Navy Yard shooting: Swat team awaits answers
- 20 September 2013
- From the section US & Canada
Members of a Washington DC Swat team who the BBC has learned were ordered not to respond to Monday's Navy Yard shootings have yet to be contacted by the authorities.
The Capitol Police tactical response team was told by a supervisor to leave the scene instead of aiding municipal officers, sources told the BBC.
Meanwhile, the department has installed a new leader of the elite unit. No reason has been given for the decision.
Gunman Aaron Alexis killed 12 people.
The BBC has also learned that four members of the highly trained team have applied for temporary leave, as they "grapple" with the aftermath of the incident.
The Capitol Police department has not yet granted the request, nor given approval for them to use their own paid time off.
Days after the shooting, none of the officers has been questioned by officials or investigators from a special panel that was convened on Wednesday.
Members of the Containment and Emergency Response Team (Cert) are typically debriefed "right away, at the very least the following day" after an incident, a Capitol Police source said.
"[They] haven't even been given the courtesy of a debrief… They have not even been given an answer as to why the decision was made that they should not respond," the source added.
Another Capitol Police source close to the incident told the BBC: "No-one's talked to these officers since this happened."
On Thursday, members of the tactical unit, which has several dozen members, were told that it had a new leader, a Capitol Police source said. It is not clear why the command shake-up occurred.
Four Cert team members wearing full tactical gear and armed with HK-416 assault weapons arrived on scene at Navy Yard at 08:36 (12:36 GMT) on Monday, after reports surfaced of an active gunman at the complex at 08:20.
According to sources, an officer with the Metropolitan Police Department (MPD), Washington DC's main municipal force, told the Capitol Cert officers they were the only police on site equipped with long guns, and requested their help stopping the gunman.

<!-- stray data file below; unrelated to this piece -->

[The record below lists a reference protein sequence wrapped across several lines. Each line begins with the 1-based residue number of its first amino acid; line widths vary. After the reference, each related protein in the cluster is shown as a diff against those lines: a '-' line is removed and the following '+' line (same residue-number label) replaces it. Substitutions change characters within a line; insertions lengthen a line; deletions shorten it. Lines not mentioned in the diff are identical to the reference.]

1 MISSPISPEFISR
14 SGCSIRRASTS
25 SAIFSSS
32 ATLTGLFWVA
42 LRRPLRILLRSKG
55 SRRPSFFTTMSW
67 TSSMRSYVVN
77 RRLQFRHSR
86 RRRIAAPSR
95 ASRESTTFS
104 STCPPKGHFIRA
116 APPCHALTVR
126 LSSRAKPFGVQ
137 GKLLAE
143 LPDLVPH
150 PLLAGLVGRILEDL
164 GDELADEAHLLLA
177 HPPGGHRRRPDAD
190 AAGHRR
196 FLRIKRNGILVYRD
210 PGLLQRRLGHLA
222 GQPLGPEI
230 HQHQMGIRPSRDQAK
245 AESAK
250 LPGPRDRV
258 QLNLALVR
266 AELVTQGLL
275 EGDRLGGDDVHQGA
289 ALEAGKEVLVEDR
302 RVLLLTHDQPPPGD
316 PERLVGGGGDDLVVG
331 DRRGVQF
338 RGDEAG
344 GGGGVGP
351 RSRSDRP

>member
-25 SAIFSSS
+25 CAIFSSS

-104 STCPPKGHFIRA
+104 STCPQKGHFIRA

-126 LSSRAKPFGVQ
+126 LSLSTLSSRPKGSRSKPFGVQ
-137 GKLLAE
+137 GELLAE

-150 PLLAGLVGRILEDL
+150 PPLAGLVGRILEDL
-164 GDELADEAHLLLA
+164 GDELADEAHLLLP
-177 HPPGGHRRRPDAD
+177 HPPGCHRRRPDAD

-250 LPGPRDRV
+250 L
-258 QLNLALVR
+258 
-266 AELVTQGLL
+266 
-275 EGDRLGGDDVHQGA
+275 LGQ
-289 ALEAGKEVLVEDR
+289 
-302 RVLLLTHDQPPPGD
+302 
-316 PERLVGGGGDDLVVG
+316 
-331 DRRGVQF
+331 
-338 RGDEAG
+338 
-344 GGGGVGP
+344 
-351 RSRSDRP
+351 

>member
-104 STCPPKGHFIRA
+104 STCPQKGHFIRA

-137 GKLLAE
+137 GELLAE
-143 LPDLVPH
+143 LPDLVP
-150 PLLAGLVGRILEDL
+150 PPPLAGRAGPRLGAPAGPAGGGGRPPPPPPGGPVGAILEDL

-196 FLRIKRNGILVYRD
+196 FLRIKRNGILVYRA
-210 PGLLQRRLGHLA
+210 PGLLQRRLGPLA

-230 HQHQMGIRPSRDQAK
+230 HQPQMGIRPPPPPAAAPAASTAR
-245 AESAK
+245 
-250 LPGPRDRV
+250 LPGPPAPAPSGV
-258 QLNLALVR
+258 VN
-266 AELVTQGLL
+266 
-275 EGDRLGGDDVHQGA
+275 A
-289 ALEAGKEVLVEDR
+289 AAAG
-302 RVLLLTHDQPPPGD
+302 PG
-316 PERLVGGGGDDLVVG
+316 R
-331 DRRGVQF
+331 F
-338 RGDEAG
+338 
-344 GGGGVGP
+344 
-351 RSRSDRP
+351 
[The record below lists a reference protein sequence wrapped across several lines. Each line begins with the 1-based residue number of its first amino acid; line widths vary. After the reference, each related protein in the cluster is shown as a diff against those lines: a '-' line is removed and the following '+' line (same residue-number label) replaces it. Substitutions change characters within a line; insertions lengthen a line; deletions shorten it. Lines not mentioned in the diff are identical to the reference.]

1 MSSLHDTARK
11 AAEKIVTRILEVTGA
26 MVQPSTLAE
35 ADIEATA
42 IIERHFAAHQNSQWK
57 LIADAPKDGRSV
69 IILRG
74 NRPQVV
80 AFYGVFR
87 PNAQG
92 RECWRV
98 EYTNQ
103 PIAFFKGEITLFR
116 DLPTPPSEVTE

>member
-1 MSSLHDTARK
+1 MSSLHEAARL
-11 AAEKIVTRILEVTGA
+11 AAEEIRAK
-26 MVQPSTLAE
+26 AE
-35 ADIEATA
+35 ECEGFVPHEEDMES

When the Capitol Police team radioed their superiors, they were told by a watch commander to leave the scene, the BBC was told.
On Thursday, FBI Director James B Comey Jr told ABC News it took roughly half an hour for armed police to arrive and engage Alexis. All 12 victims were killed within that time.
Capitol Police sources suggest "lives may have been saved" if the Cert team had been allowed to intervene.
'Better off this way'
On Wednesday, Capitol Police Chief Kim Dine appointed a "Fact Review Team" to investigate the department's response to the Navy Yard shootings. It will report back on 21 October.
But on Thursday sources questioned the efficacy of such a panel.
They said Capitol Police officers had more confidence in the results of an independent FBI investigation which aims to uncover the facts surrounding the incident.
One officer close to the situation called the lack of communication from department leadership "unforgivable".
Details of the gunman and the shooting continue to emerge.
Alexis, a former Navy reservist, reportedly had a history of mental health problems and gun-related brushes with the law.
He had sought treatment for insomnia at two Veterans Affairs hospitals in the last month, according to media reports.
Law enforcement officials said the IT subcontractor had carved the messages "better off this way" and "my ELF weapon" on the stock of his sawn-off Remington 870 pump-action shotgun.
All victims were killed in hallways or their offices, not in the building's atrium as media outlets previously reported.
Alexis also gunned down a security guard and took his Beretta handgun, Mr Comey said.